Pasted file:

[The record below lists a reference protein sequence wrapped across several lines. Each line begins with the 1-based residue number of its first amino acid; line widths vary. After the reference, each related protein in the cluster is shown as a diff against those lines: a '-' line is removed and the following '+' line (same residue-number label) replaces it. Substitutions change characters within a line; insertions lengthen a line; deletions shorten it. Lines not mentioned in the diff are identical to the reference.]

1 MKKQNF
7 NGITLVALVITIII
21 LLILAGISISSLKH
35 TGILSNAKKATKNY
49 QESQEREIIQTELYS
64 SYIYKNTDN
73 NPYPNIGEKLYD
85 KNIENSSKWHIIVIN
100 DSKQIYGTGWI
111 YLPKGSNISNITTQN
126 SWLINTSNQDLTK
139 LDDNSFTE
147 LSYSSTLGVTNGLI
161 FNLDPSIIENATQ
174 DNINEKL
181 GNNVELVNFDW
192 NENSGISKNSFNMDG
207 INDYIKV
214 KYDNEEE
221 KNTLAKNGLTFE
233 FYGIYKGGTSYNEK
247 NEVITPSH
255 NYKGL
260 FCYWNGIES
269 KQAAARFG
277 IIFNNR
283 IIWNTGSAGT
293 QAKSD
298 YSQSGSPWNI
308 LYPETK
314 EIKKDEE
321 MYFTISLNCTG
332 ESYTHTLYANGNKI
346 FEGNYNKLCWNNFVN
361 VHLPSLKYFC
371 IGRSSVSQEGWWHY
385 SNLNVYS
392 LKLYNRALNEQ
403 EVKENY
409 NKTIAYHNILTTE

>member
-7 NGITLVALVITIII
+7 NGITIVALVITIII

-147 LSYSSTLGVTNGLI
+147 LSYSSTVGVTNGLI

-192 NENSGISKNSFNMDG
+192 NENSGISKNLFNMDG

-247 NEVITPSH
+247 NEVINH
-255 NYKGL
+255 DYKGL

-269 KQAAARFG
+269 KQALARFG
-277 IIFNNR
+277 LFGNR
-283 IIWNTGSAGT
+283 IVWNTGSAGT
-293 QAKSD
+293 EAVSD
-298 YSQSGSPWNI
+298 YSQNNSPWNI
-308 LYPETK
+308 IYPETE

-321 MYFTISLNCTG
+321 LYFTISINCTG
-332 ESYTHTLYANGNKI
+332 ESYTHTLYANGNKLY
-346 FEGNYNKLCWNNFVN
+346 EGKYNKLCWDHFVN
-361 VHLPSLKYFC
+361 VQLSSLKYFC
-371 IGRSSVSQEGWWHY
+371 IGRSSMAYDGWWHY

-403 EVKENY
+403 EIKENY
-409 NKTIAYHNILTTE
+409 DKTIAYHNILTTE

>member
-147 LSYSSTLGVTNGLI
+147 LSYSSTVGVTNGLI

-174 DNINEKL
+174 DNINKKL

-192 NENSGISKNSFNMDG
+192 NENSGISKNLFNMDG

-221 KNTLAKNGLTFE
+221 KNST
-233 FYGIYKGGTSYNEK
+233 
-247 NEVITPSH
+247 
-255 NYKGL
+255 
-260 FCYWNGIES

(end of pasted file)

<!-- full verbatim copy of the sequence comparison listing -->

[The record below lists a reference protein sequence wrapped across several lines. Each line begins with the 1-based residue number of its first amino acid; line widths vary. After the reference, each related protein in the cluster is shown as a diff against those lines: a '-' line is removed and the following '+' line (same residue-number label) replaces it. Substitutions change characters within a line; insertions lengthen a line; deletions shorten it. Lines not mentioned in the diff are identical to the reference.]

1 MKKQNF
7 NGITLVALVITIII
21 LLILAGISISSLKH
35 TGILSNAKKATKNY
49 QESQEREIIQTELYS
64 SYIYKNTDN
73 NPYPNIGEKLYD
85 KNIENSSKWHIIVIN
100 DSKQIYGTGWI
111 YLPKGSNISNITTQN
126 SWLINTSNQDLTK
139 LDDNSFTE
147 LSYSSTLGVTNGLI
161 FNLDPSIIENATQ
174 DNINEKL
181 GNNVELVNFDW
192 NENSGISKNSFNMDG
207 INDYIKV
214 KYDNEEE
221 KNTLAKNGLTFE
233 FYGIYKGGTSYNEK
247 NEVITPSH
255 NYKGL
260 FCYWNGIES
269 KQAAARFG
277 IIFNNR
283 IIWNTGSAGT
293 QAKSD
298 YSQSGSPWNI
308 LYPETK
314 EIKKDEE
321 MYFTISLNCTG
332 ESYTHTLYANGNKI
346 FEGNYNKLCWNNFVN
361 VHLPSLKYFC
371 IGRSSVSQEGWWHY
385 SNLNVYS
392 LKLYNRALNEQ
403 EVKENY
409 NKTIAYHNILTTE

>member
-7 NGITLVALVITIII
+7 NGITIVALVITIII

-147 LSYSSTLGVTNGLI
+147 LSYSSTVGVTNGLI

-192 NENSGISKNSFNMDG
+192 NENSGISKNLFNMDG

-247 NEVITPSH
+247 NEVINH
-255 NYKGL
+255 DYKGL

-269 KQAAARFG
+269 KQALARFG
-277 IIFNNR
+277 LFGNR
-283 IIWNTGSAGT
+283 IVWNTGSAGT
-293 QAKSD
+293 EAVSD
-298 YSQSGSPWNI
+298 YSQNNSPWNI
-308 LYPETK
+308 IYPETE

-321 MYFTISLNCTG
+321 LYFTISINCTG
-332 ESYTHTLYANGNKI
+332 ESYTHTLYANGNKLY
-346 FEGNYNKLCWNNFVN
+346 EGKYNKLCWDHFVN
-361 VHLPSLKYFC
+361 VQLSSLKYFC
-371 IGRSSVSQEGWWHY
+371 IGRSSMAYDGWWHY

-403 EVKENY
+403 EIKENY
-409 NKTIAYHNILTTE
+409 DKTIAYHNILTTE

>member
-147 LSYSSTLGVTNGLI
+147 LSYSSTVGVTNGLI

-174 DNINEKL
+174 DNINKKL

-192 NENSGISKNSFNMDG
+192 NENSGISKNLFNMDG

-221 KNTLAKNGLTFE
+221 KNST
-233 FYGIYKGGTSYNEK
+233 
-247 NEVITPSH
+247 
-255 NYKGL
+255 
-260 FCYWNGIES